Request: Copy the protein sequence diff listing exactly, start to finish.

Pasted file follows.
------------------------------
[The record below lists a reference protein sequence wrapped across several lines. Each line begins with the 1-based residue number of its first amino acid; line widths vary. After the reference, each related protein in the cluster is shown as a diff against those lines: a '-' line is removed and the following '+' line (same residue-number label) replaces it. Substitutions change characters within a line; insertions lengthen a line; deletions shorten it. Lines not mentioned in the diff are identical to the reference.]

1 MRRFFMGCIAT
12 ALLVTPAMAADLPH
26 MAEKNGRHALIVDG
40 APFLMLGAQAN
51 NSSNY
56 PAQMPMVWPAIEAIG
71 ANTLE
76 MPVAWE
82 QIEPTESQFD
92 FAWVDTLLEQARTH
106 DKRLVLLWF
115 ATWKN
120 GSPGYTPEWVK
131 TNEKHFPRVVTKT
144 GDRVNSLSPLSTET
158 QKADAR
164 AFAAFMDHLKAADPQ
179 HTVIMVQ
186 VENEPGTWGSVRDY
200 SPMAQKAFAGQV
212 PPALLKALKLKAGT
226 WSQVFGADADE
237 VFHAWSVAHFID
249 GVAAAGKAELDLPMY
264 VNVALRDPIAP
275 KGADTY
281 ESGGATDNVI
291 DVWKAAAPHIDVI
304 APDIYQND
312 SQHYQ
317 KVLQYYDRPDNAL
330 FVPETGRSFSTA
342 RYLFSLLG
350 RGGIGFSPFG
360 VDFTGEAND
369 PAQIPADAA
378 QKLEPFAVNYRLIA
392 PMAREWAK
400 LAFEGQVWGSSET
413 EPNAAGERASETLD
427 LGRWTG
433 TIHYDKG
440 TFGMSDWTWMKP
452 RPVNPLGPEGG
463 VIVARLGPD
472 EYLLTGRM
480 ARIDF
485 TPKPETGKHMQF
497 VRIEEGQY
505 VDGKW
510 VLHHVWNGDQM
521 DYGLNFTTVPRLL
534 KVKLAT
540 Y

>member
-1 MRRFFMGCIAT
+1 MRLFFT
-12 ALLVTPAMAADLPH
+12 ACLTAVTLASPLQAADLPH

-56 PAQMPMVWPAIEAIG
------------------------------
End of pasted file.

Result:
[The record below lists a reference protein sequence wrapped across several lines. Each line begins with the 1-based residue number of its first amino acid; line widths vary. After the reference, each related protein in the cluster is shown as a diff against those lines: a '-' line is removed and the following '+' line (same residue-number label) replaces it. Substitutions change characters within a line; insertions lengthen a line; deletions shorten it. Lines not mentioned in the diff are identical to the reference.]

1 MRRFFMGCIAT
12 ALLVTPAMAADLPH
26 MAEKNGRHALIVDG
40 APFLMLGAQAN
51 NSSNY
56 PAQMPMVWPAIEAIG
71 ANTLE
76 MPVAWE
82 QIEPTESQFD
92 FAWVDTLLEQARTH
106 DKRLVLLWF
115 ATWKN
120 GSPGYTPEWVK
131 TNEKHFPRVVTKT
144 GDRVNSLSPLSTET
158 QKADAR
164 AFAAFMDHLKAADPQ
179 HTVIMVQ
186 VENEPGTWGSVRDY
200 SPMAQKAFAGQV
212 PPALLKALKLKAGT
226 WSQVFGADADE
237 VFHAWSVAHFID
249 GVAAAGKAELDLPMY
264 VNVALRDPIAP
275 KGADTY
281 ESGGATDNVI
291 DVWKAAAPHIDVI
304 APDIYQND
312 SQHYQ
317 KVLQYYDRPDNAL
330 FVPETGRSFSTA
342 RYLFSLLG
350 RGGIGFSPFG
360 VDFTGEAND
369 PAQIPADAA
378 QKLEPFAVNYRLIA
392 PMAREWAK
400 LAFEGQVWGSSET
413 EPNAAGERASETLD
427 LGRWTG
433 TIHYDKG
440 TFGMSDWTWMKP
452 RPVNPLGPEGG
463 VIVARLGPD
472 EYLLTGRM
480 ARIDF
485 TPKPETGKHMQF
497 VRIEEGQY
505 VDGKW
510 VLHHVWNGDQM
521 DYGLNFTTVPRLL
534 KVKLAT
540 Y

>member
-1 MRRFFMGCIAT
+1 MRLFFT
-12 ALLVTPAMAADLPH
+12 ACLTAVTLASPLQAADLPH

-56 PAQMPMVWPAIEAIG